Pub Type(s)

Journal Article
Randomized Controlled Trial

Language

eng

PubMed ID

25995489

Citation

Jules-Elysee, Kethy M., et al. "Patient-controlled Epidural Analgesia or Multimodal Pain Regimen With Periarticular Injection After Total Hip Arthroplasty: a Randomized, Double-blind, Placebo-controlled Study." The Journal of Bone and Joint Surgery. American Volume, vol. 97, no. 10, 2015, pp. 789-98.
Jules-Elysee KM, Goon AK, Westrich GH, et al. Patient-controlled epidural analgesia or multimodal pain regimen with periarticular injection after total hip arthroplasty: a randomized, double-blind, placebo-controlled study. J Bone Joint Surg Am. 2015;97(10):789-98.
Jules-Elysee, K. M., Goon, A. K., Westrich, G. H., Padgett, D. E., Mayman, D. J., Ranawat, A. S., Ranawat, C. S., Lin, Y., Kahn, R. L., Bhagat, D. D., Goytizolo, E. A., Ma, Y., Reid, S. C., Curren, J., & YaDeau, J. T. (2015). Patient-controlled epidural analgesia or multimodal pain regimen with periarticular injection after total hip arthroplasty: a randomized, double-blind, placebo-controlled study. The Journal of Bone and Joint Surgery. American Volume, 97(10), 789-98. https://doi.org/10.2106/JBJS.N.00698
Jules-Elysee KM, et al. Patient-controlled Epidural Analgesia or Multimodal Pain Regimen With Periarticular Injection After Total Hip Arthroplasty: a Randomized, Double-blind, Placebo-controlled Study. J Bone Joint Surg Am. 2015 May 20;97(10):789-98. PubMed PMID: 25995489.
* Article titles in AMA citation format should be in sentence-case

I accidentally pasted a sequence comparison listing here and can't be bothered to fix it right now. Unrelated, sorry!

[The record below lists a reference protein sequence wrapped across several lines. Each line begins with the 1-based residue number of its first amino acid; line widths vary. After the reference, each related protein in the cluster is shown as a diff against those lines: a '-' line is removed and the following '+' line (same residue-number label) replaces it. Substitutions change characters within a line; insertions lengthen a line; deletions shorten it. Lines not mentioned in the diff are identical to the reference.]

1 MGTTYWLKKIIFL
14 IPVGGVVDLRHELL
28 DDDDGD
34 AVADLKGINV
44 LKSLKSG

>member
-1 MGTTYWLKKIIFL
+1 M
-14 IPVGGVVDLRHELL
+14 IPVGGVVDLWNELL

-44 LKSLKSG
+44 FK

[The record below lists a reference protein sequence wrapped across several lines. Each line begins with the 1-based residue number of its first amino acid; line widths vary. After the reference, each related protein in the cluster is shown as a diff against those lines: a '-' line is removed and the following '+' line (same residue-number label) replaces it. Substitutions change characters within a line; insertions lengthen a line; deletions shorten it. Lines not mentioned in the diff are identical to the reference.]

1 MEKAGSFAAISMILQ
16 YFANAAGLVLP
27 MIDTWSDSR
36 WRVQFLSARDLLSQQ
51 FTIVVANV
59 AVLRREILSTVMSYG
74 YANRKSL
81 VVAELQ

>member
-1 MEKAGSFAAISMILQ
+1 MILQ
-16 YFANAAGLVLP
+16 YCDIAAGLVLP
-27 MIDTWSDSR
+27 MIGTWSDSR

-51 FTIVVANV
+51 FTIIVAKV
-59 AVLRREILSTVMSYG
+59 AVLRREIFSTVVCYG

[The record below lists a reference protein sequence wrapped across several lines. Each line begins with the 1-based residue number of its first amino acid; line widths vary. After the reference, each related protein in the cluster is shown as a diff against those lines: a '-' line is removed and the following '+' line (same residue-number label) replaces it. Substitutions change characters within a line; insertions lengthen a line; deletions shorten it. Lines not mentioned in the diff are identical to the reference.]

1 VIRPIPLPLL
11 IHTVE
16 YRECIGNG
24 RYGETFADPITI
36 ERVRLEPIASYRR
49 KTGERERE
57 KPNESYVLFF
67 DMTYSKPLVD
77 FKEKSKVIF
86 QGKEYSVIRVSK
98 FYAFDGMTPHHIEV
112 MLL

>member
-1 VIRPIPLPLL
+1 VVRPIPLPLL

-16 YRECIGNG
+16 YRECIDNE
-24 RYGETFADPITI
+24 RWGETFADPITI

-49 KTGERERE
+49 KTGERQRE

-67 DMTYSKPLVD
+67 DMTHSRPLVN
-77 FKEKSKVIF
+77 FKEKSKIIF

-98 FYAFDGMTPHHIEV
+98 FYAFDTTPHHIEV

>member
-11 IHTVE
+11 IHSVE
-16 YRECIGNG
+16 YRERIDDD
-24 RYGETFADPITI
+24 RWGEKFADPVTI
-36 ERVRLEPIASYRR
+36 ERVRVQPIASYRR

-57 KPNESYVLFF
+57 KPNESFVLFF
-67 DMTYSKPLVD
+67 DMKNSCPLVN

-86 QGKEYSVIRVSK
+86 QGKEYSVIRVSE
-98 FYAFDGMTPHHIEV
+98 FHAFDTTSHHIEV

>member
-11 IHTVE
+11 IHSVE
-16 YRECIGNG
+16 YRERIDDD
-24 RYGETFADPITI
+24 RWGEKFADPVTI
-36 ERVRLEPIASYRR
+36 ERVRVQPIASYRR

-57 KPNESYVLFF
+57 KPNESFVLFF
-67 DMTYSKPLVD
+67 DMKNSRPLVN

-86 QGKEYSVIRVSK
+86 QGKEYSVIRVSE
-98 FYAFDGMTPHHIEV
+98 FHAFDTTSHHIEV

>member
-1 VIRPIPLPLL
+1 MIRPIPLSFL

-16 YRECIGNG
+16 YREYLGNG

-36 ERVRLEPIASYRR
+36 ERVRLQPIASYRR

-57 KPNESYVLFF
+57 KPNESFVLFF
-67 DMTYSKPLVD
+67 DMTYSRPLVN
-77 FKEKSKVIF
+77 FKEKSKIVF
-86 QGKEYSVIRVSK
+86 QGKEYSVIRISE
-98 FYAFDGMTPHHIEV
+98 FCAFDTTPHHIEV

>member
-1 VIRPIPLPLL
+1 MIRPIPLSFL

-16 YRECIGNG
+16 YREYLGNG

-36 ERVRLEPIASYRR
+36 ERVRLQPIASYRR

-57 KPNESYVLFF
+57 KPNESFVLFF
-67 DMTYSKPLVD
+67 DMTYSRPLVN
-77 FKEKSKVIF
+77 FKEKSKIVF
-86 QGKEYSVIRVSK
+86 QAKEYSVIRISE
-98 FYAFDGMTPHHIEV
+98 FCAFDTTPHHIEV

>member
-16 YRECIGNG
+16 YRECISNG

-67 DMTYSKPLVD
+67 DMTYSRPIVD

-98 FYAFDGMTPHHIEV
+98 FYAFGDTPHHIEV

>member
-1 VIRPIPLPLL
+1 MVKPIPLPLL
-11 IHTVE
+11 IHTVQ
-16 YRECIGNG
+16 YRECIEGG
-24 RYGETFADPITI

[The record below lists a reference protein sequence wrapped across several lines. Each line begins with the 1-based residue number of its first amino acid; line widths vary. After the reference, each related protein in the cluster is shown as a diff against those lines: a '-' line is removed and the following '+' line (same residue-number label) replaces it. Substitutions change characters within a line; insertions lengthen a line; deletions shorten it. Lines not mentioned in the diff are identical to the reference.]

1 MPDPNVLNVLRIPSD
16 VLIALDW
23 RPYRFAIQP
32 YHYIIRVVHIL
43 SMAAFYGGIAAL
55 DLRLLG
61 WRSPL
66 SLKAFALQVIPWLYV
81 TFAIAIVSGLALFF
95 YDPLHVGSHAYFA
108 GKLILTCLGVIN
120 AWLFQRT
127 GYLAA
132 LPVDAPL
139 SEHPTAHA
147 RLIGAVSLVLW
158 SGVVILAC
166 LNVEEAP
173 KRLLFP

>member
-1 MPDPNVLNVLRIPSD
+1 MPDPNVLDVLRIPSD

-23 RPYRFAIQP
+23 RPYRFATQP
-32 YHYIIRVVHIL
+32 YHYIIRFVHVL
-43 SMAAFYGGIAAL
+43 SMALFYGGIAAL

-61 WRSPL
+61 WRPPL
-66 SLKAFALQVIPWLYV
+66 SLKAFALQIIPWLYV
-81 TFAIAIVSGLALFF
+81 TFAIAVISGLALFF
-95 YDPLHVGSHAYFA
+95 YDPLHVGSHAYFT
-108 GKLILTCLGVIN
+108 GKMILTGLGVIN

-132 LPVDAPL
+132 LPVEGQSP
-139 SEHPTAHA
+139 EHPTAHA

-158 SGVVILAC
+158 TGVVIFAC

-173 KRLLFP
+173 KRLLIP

TY - JOUR T1 - Patient-controlled epidural analgesia or multimodal pain regimen with periarticular injection after total hip arthroplasty: a randomized, double-blind, placebo-controlled study. AU - Jules-Elysee,Kethy M, AU - Goon,Amanda K, AU - Westrich,Geoffrey H, AU - Padgett,Douglas E, AU - Mayman,David J, AU - Ranawat,Amar S, AU - Ranawat,Chitranjan S, AU - Lin,Yi, AU - Kahn,Richard L, AU - Bhagat,Devan D, AU - Goytizolo,Enrique A, AU - Ma,Yan, AU - Reid,Shane C, AU - Curren,Jodie, AU - YaDeau,Jacques T, PY - 2015/5/22/entrez PY - 2015/5/23/pubmed PY - 2015/7/28/medline SP - 789 EP - 98 JF - The Journal of bone and joint surgery. American volume JO - J Bone Joint Surg Am VL - 97 IS - 10 N2 - BACKGROUND: The optimal postoperative analgesia after primary total hip arthroplasty remains in question. This randomized, double-blind, placebo-controlled study compared the use of patient-controlled epidural analgesia (PCEA) with use of a multimodal pain regimen including periarticular injection (PAI). We hypothesized that PAI would lead to earlier readiness for discharge, decreased opioid consumption, and lower pain scores. METHODS: Forty-one patients received PAI, and forty-three patients received PCEA. Preoperatively, both groups were administered dexamethasone (6 mg, orally). The PAI group received a clonidine patch and sustained-release oxycodone (10 mg), while the PCEA group had placebo. Both groups received combined spinal-epidural anesthesia and used an epidural pain pump postoperatively; the PAI group had normal saline solution, while the PCEA group had bupivacaine and hydromorphone. The primary outcome, readiness for discharge, required the discontinuation of the epidural, a pain score of <4 (numeric rating scale) without parenteral narcotics, normal eating, minimal nausea, urination without a catheter, a dry surgical wound, no acute medical problems, and the ability to independently transfer and walk 12.2 m (40 ft). RESULTS: The mean time to readiness for discharge (and standard deviation) was 2.4 ± 0.7 days (PAI) compared with 2.3 ± 0.8 days (PCEA) (p = 0.86). The mean length of stay was 3.0 ± 0.8 days (PAI) compared with 3.1 ± 0.7 days (PCEA) (p = 0.46). A significant mean difference in pain score of 0.74 with ambulation (p = 0.01; 95% confidence interval [CI], 0.18 to 1.31) and 0.80 during physical therapy (p = 0.03; 95% CI, 0.09 to 1.51) favored the PCEA group. The mean opioid consumption (oral morphine equivalents in milligrams) was significantly higher in the PAI group on postoperative day 0 (43 ± 21 compared with 28 ± 23; p = 0.002) and postoperative days 0 through 2 (136 ± 59 compared with 90 ± 79; p = 0.004). Opioid-Related Symptom Distress Scale (ORSDS) composite scores for severity and bothersomeness as well as scores for nausea, vomiting, and itchiness were significantly higher in the PCEA group (p < 0.05). Quality of Recovery-40 scores and patient satisfaction were similar. CONCLUSIONS: PAI did not decrease the time to discharge and was associated with higher pain scores and greater opioid consumption but lower ORSDS scores compared with PCEA. The choice for analgesic regimen may depend on a particular patient's threshold for pain and the potential side effects. SN - 1535-1386 UR - https://www.unboundmedicine.com/medline/citation/25995489/Patient_controlled_epidural_analgesia_or_multimodal_pain_regimen_with_periarticular_injection_after_total_hip_arthroplasty:_a_randomized_double_blind_placebo_controlled_study_ L2 - http://dx.doi.org/10.2106/JBJS.N.00698 DB - PRIME DP - Unbound Medicine ER -